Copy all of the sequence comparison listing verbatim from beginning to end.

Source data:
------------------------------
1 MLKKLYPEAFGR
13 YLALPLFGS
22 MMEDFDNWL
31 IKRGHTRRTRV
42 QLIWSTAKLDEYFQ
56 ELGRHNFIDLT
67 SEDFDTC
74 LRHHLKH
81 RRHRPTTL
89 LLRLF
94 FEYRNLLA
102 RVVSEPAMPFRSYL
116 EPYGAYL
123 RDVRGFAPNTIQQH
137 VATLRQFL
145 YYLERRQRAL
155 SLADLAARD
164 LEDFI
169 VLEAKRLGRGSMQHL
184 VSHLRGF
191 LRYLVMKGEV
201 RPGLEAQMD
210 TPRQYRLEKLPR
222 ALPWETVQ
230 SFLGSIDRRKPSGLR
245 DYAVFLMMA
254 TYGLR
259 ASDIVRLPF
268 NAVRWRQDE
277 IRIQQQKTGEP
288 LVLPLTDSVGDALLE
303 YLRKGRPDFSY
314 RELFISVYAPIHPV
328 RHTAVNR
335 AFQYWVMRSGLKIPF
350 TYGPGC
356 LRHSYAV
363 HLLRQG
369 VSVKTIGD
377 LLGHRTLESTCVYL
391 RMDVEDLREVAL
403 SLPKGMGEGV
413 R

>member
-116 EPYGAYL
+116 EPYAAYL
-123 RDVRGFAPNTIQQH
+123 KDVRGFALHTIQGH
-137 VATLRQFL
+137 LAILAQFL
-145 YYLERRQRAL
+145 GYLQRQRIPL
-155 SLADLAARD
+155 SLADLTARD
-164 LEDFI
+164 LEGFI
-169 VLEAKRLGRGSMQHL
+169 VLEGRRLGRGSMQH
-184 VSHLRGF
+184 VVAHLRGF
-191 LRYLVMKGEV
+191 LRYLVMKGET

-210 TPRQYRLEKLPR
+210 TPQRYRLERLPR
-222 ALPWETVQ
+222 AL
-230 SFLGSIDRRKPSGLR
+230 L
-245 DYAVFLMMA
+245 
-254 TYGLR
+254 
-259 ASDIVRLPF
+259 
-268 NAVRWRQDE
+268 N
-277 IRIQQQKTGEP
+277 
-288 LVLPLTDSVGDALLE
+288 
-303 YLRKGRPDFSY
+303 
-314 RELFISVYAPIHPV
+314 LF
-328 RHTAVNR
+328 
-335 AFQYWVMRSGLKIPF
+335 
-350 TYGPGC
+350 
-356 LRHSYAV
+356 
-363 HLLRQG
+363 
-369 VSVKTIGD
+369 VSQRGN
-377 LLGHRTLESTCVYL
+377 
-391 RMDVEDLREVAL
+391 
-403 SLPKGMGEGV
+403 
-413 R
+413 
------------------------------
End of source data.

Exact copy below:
1 MLKKLYPEAFGR
13 YLALPLFGS
22 MMEDFDNWL
31 IKRGHTRRTRV
42 QLIWSTAKLDEYFQ
56 ELGRHNFIDLT
67 SEDFDTC
74 LRHHLKH
81 RRHRPTTL
89 LLRLF
94 FEYRNLLA
102 RVVSEPAMPFRSYL
116 EPYGAYL
123 RDVRGFAPNTIQQH
137 VATLRQFL
145 YYLERRQRAL
155 SLADLAARD
164 LEDFI
169 VLEAKRLGRGSMQHL
184 VSHLRGF
191 LRYLVMKGEV
201 RPGLEAQMD
210 TPRQYRLEKLPR
222 ALPWETVQ
230 SFLGSIDRRKPSGLR
245 DYAVFLMMA
254 TYGLR
259 ASDIVRLPF
268 NAVRWRQDE
277 IRIQQQKTGEP
288 LVLPLTDSVGDALLE
303 YLRKGRPDFSY
314 RELFISVYAPIHPV
328 RHTAVNR
335 AFQYWVMRSGLKIPF
350 TYGPGC
356 LRHSYAV
363 HLLRQG
369 VSVKTIGD
377 LLGHRTLESTCVYL
391 RMDVEDLREVAL
403 SLPKGMGEGV
413 R

>member
-116 EPYGAYL
+116 EPYAAYL
-123 RDVRGFAPNTIQQH
+123 KDVRGFALHTIQGH
-137 VATLRQFL
+137 LAILAQFL
-145 YYLERRQRAL
+145 GYLQRQRIPL
-155 SLADLAARD
+155 SLADLTARD
-164 LEDFI
+164 LEGFI
-169 VLEAKRLGRGSMQHL
+169 VLEGRRLGRGSMQH
-184 VSHLRGF
+184 VVAHLRGF
-191 LRYLVMKGEV
+191 LRYLVMKGET

-210 TPRQYRLEKLPR
+210 TPQRYRLERLPR
-222 ALPWETVQ
+222 AL
-230 SFLGSIDRRKPSGLR
+230 L
-245 DYAVFLMMA
+245 
-254 TYGLR
+254 
-259 ASDIVRLPF
+259 
-268 NAVRWRQDE
+268 N
-277 IRIQQQKTGEP
+277 
-288 LVLPLTDSVGDALLE
+288 
-303 YLRKGRPDFSY
+303 
-314 RELFISVYAPIHPV
+314 LF
-328 RHTAVNR
+328 
-335 AFQYWVMRSGLKIPF
+335 
-350 TYGPGC
+350 
-356 LRHSYAV
+356 
-363 HLLRQG
+363 
-369 VSVKTIGD
+369 VSQRGN
-377 LLGHRTLESTCVYL
+377 
-391 RMDVEDLREVAL
+391 
-403 SLPKGMGEGV
+403 
-413 R
+413 